Tea for Me, Tea for You

Tea for Me, Tea for You

by Laura Rader
     
 

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What begins as a very simple tea for one little pig in elegant Swinings Tea Room quickly becomes a party of two ... then three ... and more and more!

With her bouncy rhymes and bright, energetic illustrations, Laura Rader invites readers on a hilarious romp of a tea party that will have children squealing with delight!

Overview

What begins as a very simple tea for one little pig in elegant Swinings Tea Room quickly becomes a party of two ... then three ... and more and more!

With her bouncy rhymes and bright, energetic illustrations, Laura Rader invites readers on a hilarious romp of a tea party that will have children squealing with delight!

Editorial Reviews

Publishers Weekly
Rader's (A Book of Hugs; Santa's New Suit) rhyming counting book unfolds through a series of speech bubbles above her porcine characters' heads. "One for tea?" asks the supercilious waiter of Swinings Tea Room. "Yes, just me," says a small pig in a green dress with matching handbag, until she spies a friend coming through the door and announces there will be another ("No, wait a minute-two for tea!"), and then another. The beleaguered waiter becomes more and more exasperated until the 10 assembled friends order everything on the menu, which brings a smile as he jots down the order. Each character wears distinctive clothing, one in a top hat and gray pinstriped suit, another with red cateye glasses. Rader's line and watercolor drawings capture facial expressions and body movement especially well. The goofy joie de vivre of the cavorting pigs and the snooty jowls of the waiter enliven each spread. The waiter and his assistants roll in carts of food, but the patrons refuse to eat until the waiter joins them ("We can't have tea... without... you!!!"). While the counting concept grows somewhat muddied by the inclusion of several other uncounted waiters and waitresses, youngsters will enjoy the sign at the end of the book that announces. "You might think this is the end, but here comes another [pig] around the bend." Ages 4-8. (June) Copyright 2003 Reed Business Information.
Children's Literature
Another pig tale! This one uses every available space to help tell the story, from the front end papers to the back. Our unnamed heroine enters Swinings Tea Room for afternoon tea and is joined by nine friends, one at a time, frustrating the waiter as he searches repeatedly for a bigger table. At the end, the ten pigs decide they must have him join them, and the shop is closed. The final line says "You might think this is the end, but here comes another around the bend!" on the right hand side of the back cover, which will be covered if the back flap is glued down. The colors are bright and cheerful, and the sense of merriment is contagious. Is this a counting book? Why not! But it is a great storybook, too. Will the audience be surprised that one pig wants beans on toast and another sardines on a cracker? Not important. This is fun! 2003, HarperCollins Children's Books,
— Candace Deisley
School Library Journal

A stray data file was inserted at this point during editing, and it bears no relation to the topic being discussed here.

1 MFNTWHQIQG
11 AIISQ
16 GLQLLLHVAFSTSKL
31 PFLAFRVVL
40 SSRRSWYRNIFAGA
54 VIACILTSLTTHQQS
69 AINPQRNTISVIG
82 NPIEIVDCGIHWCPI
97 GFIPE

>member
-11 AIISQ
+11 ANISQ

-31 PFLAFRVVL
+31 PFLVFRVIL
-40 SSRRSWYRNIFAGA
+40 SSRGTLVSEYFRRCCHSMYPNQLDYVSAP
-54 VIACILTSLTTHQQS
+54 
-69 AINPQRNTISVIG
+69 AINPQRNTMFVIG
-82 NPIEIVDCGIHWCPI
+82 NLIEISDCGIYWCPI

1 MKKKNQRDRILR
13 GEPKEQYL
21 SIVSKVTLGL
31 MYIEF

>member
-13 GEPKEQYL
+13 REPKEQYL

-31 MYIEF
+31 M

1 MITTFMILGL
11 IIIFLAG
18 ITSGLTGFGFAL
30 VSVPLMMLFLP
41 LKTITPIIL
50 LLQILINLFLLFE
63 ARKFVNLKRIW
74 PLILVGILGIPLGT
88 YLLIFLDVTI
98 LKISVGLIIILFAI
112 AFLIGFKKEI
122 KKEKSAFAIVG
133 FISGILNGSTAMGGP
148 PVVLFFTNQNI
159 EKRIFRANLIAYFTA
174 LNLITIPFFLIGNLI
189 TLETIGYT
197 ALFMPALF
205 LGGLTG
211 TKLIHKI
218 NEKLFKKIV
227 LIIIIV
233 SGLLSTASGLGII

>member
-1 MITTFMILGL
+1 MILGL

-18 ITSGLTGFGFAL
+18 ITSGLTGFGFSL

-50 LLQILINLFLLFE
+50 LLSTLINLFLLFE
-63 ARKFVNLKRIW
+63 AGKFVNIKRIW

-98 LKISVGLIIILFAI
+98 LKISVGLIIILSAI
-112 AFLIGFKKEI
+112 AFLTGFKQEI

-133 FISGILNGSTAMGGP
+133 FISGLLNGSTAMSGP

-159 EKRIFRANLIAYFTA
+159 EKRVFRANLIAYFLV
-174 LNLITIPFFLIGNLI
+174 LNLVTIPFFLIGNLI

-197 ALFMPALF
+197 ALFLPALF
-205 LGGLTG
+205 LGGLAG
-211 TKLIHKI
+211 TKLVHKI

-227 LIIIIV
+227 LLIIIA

PreS-One little pig goes to tea and is soon joined by a second. More piglets come along, exasperating the poor waiter. Finally, 10 pigs are sitting at the table, and they decide to order one of everything. When the exhausted waiter brings out a cart loaded with food and drinks, the diners declare: "This is nice, but/it just won't do!/We can't/have tea-/without-/YOU!!!" So he closes Swinings Tea Room and pulls up a chair for a private party. The cartoon illustrations are colorful and full of energy. The pigs are adorably dressed in various costumes, and one of them arrives on a red scooter. Children will enjoy this simple counting book.-Kristin de Lacoste, South Regional Public Library, Pembroke Pines, FL Copyright 2003 Reed Business Information.
Kirkus Reviews
Pigs at tea are the subject of a rollicking, rhyming, counting read-aloud. A little pig in a bright green dress comes to cleverly punned Swinings Tea Room and tells the maitre d� that it�s one for tea--"No, wait a minute," as a piggy friend walks in the door. As the maitre d� walks them to the table, another buddy in a pin-striped suit turns up, and then a fourth, fifth, and sixth, and so on. The maitre d� gets increasingly agitated ("What next?! I am so very tired and vexed!") By the time there are ten, he�s quite cheered because they order one of everything, and then invite him to join them. The piggies, who are varying pig colors and sport a variety of spiffy outfits, are drawn in bright crayon colors and strong black outlines, as are the tea ware, sweets, and savories. At the end, Swinings� sign says, "CLOSED for a Private Party" and all are clearly having a good time. (Picture book. 4-6)

Product Details

ISBN-13:
9780060086336
Publisher:
HarperCollins Publishers
Publication date:
06/01/2003
Pages:
32
Product dimensions:
8.00(w) x 10.00(h) x 0.25(d)
Age Range:
4 - 8 Years

Meet the Author

Laura Rader has illustrated many popular books for children, including A Book of Hugs, A Book of Friends, and A Book of Kisses, all by Dave Ross. She is also the author and illustrator of Who'll Pull Santa's Sleigh Tonight? and Santa's New Suit, which Publishers Weekly called, in a starred review, a "holiday outing [with] plenty of panache." Ms. Rader lives in Southern California.

Laura Rader has illustrated many popular books for children, including A Book of Hugs, A Book of Friends, and A Book of Kisses, all by Dave Ross. She is also the author and illustrator of Who'll Pull Santa's Sleigh Tonight? and Santa's New Suit, which Publishers Weekly called, in a starred review, a "holiday outing [with] plenty of panache." Ms. Rader lives in Southern California.

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